I think the original poster was getting closed errors. I’m getting no return at all from the device at times, so the socket receive times out. I’m beginning to think perhaps my problem is due to a bug in the device firmware.
There is a separate issue with devices that quickly close the connection after sending data. What happens is that if you have a listening socket server and you get the connection request, by the time you do a getpeername to find out the IP address of the sender, you get an error that the connection is closed. You can proceed to receive the data, but unless it has self-identifying info in it, you won’t even know who it’s from!
I am seeing these errors as well. It seems to be related to the load of requests. If I hit an API that returns a large amount of data, or make a bunch of calls very rapidly, I will see these errors. For now, I am simply retrying the calls when I see this. The retry rarely works, probably because it is adding to the load. This started showing up for me when I integrated the Hue api which can return thousands of lines of json when calling their API.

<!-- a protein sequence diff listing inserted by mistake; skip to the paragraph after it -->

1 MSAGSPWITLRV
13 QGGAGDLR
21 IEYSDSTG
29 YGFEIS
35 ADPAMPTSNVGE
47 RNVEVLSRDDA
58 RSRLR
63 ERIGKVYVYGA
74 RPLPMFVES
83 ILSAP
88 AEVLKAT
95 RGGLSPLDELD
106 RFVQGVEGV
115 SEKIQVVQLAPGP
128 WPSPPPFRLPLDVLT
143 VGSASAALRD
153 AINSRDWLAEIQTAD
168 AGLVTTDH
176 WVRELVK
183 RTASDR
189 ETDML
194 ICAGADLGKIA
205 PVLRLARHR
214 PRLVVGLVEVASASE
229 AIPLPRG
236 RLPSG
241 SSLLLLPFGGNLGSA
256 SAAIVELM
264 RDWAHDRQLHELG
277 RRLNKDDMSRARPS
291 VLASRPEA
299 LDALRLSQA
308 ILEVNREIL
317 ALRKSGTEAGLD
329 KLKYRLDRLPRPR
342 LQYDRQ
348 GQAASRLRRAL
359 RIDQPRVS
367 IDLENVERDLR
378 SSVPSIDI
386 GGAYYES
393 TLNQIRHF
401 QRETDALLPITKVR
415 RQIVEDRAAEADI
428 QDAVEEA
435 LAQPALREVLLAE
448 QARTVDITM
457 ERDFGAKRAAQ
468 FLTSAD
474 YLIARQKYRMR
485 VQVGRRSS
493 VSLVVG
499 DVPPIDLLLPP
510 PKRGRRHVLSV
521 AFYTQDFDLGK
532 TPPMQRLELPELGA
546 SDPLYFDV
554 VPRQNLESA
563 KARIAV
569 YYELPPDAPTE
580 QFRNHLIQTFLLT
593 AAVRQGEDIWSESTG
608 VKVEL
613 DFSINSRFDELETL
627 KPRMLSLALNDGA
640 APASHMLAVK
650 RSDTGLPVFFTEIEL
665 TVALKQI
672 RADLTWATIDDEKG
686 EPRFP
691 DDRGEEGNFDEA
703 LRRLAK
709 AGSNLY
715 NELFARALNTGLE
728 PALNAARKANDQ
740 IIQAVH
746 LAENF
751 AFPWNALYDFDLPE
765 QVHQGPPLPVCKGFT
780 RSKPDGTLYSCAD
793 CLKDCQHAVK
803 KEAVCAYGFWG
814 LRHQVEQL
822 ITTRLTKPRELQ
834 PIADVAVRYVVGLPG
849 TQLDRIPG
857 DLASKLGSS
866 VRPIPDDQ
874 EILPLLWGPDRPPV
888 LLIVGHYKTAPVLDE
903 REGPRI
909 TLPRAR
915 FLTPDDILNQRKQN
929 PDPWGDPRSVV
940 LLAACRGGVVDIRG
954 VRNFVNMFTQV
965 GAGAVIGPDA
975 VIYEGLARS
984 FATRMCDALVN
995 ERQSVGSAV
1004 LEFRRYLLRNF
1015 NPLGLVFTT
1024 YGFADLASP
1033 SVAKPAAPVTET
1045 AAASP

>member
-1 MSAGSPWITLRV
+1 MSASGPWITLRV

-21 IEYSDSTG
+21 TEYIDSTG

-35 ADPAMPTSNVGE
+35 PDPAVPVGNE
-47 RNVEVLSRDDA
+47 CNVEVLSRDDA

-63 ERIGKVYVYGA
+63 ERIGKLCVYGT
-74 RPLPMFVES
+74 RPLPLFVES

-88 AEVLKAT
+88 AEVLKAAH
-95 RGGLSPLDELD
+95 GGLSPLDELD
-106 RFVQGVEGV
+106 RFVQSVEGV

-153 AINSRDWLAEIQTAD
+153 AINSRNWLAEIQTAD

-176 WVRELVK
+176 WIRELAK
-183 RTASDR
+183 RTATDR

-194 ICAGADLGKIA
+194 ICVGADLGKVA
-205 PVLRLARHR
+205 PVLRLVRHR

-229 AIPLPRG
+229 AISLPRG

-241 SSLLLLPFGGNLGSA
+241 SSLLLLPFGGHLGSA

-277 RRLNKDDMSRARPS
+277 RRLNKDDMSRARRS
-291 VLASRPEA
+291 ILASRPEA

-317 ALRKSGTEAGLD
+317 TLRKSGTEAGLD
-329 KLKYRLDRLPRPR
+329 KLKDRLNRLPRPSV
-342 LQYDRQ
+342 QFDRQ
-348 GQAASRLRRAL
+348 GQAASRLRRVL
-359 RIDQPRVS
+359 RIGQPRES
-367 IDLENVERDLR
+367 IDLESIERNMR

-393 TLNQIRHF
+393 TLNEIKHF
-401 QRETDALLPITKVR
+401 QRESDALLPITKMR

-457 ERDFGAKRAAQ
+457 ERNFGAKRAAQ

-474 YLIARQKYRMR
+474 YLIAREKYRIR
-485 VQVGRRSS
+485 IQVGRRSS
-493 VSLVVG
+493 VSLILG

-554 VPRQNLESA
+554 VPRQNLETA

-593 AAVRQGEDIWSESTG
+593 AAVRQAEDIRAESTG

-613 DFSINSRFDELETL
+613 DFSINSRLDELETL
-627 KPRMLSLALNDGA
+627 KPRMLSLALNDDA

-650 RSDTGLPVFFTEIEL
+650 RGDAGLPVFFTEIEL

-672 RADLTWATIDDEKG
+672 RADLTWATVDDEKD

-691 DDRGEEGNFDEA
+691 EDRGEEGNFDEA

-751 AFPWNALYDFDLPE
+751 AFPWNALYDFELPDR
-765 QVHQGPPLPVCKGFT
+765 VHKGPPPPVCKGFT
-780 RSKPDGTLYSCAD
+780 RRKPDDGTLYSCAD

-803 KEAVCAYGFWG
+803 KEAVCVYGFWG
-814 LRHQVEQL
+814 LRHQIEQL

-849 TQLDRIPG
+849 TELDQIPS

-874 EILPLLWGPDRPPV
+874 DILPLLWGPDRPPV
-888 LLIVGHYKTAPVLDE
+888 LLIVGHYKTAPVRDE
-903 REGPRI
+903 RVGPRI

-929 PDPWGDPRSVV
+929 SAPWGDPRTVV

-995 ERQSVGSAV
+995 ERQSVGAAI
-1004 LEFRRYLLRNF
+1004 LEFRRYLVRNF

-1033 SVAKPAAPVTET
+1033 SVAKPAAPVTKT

I’ve been able to use wireshark to trace these cases and from my instances it is one of two cases:
I am sending data TO the device and it doesn’t like it for whatever reason and simply ignores the message and closes the socket
The device is sending a message to me and immediately closes the socket as soon as it’s done transmitting, not waiting for any acknowledgement. With all the coroutine stuff going on in the hub, it seems that sometimes by the time my driver gets a chance to accept the connection and receive the data, the socket is already closed. The data is usually still available to read, but there is also a bug where getpeername fails so you can’t get the IP address of the sender (getting a socket doesn’t exist error - probably a separate issue).
To clarify, I am seeing it with http GET requests on the hub. To see this, I am not doing any socket work on my own. I have not been able replicate this with the curl or any other desktop GET requests against that same API.